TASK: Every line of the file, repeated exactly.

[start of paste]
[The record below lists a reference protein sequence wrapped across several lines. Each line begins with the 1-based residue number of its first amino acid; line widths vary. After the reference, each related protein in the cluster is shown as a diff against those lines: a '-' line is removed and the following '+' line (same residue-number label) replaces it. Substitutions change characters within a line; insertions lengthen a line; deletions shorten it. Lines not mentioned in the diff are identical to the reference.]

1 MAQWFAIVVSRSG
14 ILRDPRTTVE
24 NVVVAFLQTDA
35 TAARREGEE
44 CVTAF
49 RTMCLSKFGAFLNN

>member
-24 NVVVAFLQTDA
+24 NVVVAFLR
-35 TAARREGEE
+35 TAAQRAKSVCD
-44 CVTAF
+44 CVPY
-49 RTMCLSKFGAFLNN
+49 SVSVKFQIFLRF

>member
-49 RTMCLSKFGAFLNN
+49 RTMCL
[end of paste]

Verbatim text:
[The record below lists a reference protein sequence wrapped across several lines. Each line begins with the 1-based residue number of its first amino acid; line widths vary. After the reference, each related protein in the cluster is shown as a diff against those lines: a '-' line is removed and the following '+' line (same residue-number label) replaces it. Substitutions change characters within a line; insertions lengthen a line; deletions shorten it. Lines not mentioned in the diff are identical to the reference.]

1 MAQWFAIVVSRSG
14 ILRDPRTTVE
24 NVVVAFLQTDA
35 TAARREGEE
44 CVTAF
49 RTMCLSKFGAFLNN

>member
-24 NVVVAFLQTDA
+24 NVVVAFLR
-35 TAARREGEE
+35 TAAQRAKSVCD
-44 CVTAF
+44 CVPY
-49 RTMCLSKFGAFLNN
+49 SVSVKFQIFLRF

>member
-49 RTMCLSKFGAFLNN
+49 RTMCL